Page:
new books / random / writing

How to get a writer confused… (Duh!)

OK, so if someone was to say to you, “Make a cheese toastie”, you’d say okay, easy-peasy, right?

cheese toastie

Well, what if they were to say, “Yeah, but there’s a catch; you have to make it WITHOUT using cheese or bread…”

empty plate

That’s a head-melter, isn’t it? But it’s kind of what happened when I was approached by educational publishers Collins Big Cat a while ago, and asked to re-tell an old Scottish folk tale called ‘The Black Bull’, which is all about magic and witches. Only I wasn’t allowed to specifically mention, er, magic and witches… (I KNOW!!)

witch

The reason, they explained, is that their books are published in loads of countries throughout the world, and in some cultures, magic and witches are a no-no. OK, so I understood, but still felt a bit stumped about how exactly I could possibly write this story. And then slowly I started to get quite excited, as if I was about to solve a puzzle. After all, whenever authors write, they’re constantly puzzling over how to get their characters in to and out of situations, or how to keep the pace going and scenes fresh to keep readers happy.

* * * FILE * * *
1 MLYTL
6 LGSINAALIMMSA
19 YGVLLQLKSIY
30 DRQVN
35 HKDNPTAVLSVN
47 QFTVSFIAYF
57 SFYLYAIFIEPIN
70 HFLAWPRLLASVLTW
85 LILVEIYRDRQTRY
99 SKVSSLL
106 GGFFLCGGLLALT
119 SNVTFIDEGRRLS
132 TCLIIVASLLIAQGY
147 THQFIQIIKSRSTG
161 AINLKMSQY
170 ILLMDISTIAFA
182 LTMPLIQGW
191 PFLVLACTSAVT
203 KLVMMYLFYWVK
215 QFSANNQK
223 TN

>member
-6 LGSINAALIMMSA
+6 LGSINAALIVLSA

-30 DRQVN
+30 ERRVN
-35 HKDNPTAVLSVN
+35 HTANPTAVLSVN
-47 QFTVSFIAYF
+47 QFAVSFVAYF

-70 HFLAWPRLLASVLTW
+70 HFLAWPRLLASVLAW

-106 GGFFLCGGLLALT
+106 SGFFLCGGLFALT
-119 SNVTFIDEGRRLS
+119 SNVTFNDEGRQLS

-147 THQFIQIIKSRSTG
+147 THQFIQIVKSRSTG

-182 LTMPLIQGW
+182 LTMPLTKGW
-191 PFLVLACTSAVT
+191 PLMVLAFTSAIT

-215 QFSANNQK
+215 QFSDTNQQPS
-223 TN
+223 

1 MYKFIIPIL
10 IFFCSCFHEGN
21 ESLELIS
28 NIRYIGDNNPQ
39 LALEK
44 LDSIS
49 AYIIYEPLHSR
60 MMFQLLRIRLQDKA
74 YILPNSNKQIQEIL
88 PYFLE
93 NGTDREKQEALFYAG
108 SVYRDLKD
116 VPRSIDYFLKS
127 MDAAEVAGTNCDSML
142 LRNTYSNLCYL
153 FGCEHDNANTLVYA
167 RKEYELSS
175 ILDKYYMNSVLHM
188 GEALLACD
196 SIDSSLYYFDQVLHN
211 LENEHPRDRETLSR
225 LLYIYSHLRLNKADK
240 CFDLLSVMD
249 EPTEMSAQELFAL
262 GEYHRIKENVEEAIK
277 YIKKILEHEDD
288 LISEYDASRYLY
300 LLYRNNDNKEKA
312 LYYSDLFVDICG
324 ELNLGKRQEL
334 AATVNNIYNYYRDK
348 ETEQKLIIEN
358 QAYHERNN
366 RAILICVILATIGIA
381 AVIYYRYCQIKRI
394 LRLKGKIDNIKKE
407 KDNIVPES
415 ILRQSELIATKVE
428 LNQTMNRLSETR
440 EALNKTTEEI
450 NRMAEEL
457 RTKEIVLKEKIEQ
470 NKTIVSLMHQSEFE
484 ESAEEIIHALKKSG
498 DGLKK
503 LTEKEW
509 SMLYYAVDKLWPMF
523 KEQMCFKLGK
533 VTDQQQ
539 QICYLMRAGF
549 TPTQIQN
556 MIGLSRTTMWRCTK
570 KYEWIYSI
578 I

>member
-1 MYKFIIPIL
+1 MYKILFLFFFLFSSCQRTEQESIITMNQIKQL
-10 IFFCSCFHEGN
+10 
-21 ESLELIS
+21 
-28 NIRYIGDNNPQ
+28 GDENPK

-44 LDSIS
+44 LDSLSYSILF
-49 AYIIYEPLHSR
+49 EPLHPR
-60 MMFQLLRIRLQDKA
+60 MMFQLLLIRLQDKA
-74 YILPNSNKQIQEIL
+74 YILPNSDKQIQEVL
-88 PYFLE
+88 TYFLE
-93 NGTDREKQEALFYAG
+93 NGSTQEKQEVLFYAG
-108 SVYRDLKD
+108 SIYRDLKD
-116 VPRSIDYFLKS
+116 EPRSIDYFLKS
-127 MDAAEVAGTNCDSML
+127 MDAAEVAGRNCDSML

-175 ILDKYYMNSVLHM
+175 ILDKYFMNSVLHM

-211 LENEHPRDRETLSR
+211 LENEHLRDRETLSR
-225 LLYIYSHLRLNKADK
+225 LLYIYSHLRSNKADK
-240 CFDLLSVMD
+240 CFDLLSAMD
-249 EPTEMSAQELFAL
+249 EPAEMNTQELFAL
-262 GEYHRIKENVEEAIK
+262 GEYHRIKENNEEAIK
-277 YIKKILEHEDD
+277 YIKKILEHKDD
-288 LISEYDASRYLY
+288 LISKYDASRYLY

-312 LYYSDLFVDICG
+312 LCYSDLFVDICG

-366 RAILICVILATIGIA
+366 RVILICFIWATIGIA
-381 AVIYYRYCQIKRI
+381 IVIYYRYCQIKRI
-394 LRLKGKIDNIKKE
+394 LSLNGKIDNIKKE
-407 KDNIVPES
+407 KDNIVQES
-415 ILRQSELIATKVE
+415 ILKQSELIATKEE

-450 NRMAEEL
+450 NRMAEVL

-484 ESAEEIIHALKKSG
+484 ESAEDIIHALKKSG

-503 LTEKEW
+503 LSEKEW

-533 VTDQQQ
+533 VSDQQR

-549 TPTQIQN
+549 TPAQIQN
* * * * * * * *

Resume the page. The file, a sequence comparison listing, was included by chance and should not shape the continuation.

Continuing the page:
So ‘The Black Bull’ didn’t defeat me… and I had a lot of fun writing it, despite the head-melt!

Black bulls

I also loved reading Emma Carroll’s post here on Thursday, and saw that she had a similar dilemma, rewriting ‘Wuthering Heights’ for the same publisher, who asked her to make the monstrous character of Heathcliff a bit, well, nicer. *oof!*

wuthering

Anyway, any budding readers here could perhaps set themselves a challenge… maybe pick a favourite book, and then write a piece of fan fiction but placed in a completely different setting? Or give a certain character a personality transplant?

Or hey, if you get stuck, you could always chuck a bull in it…

Till next time,

Karen McCombie

 

 

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